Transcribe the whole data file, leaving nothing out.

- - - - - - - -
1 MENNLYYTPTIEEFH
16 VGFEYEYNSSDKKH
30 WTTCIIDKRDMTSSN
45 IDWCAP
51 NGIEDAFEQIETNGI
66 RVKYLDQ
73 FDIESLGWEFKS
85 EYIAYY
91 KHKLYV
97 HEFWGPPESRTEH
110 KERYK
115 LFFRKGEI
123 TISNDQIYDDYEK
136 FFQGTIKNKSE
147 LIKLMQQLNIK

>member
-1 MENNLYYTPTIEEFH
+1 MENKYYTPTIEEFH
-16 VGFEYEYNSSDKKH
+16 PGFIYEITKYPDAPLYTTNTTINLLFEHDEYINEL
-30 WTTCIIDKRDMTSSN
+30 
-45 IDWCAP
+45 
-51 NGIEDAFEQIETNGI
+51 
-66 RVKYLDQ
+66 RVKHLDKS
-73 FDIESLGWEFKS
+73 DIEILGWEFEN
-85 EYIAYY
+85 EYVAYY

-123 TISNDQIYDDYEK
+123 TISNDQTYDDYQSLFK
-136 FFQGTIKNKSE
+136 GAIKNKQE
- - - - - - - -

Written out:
1 MENNLYYTPTIEEFH
16 VGFEYEYNSSDKKH
30 WTTCIIDKRDMTSSN
45 IDWCAP
51 NGIEDAFEQIETNGI
66 RVKYLDQ
73 FDIESLGWEFKS
85 EYIAYY
91 KHKLYV
97 HEFWGPPESRTEH
110 KERYK
115 LFFRKGEI
123 TISNDQIYDDYEK
136 FFQGTIKNKSE
147 LIKLMQQLNIK

>member
-1 MENNLYYTPTIEEFH
+1 MENKYYTPTIEEFH
-16 VGFEYEYNSSDKKH
+16 PGFIYEITKYPDAPLYTTNTTINLLFEHDEYINEL
-30 WTTCIIDKRDMTSSN
+30 
-45 IDWCAP
+45 
-51 NGIEDAFEQIETNGI
+51 
-66 RVKYLDQ
+66 RVKHLDKS
-73 FDIESLGWEFKS
+73 DIEILGWEFEN
-85 EYIAYY
+85 EYVAYY

-123 TISNDQIYDDYEK
+123 TISNDQTYDDYQSLFK
-136 FFQGTIKNKSE
+136 GAIKNKQE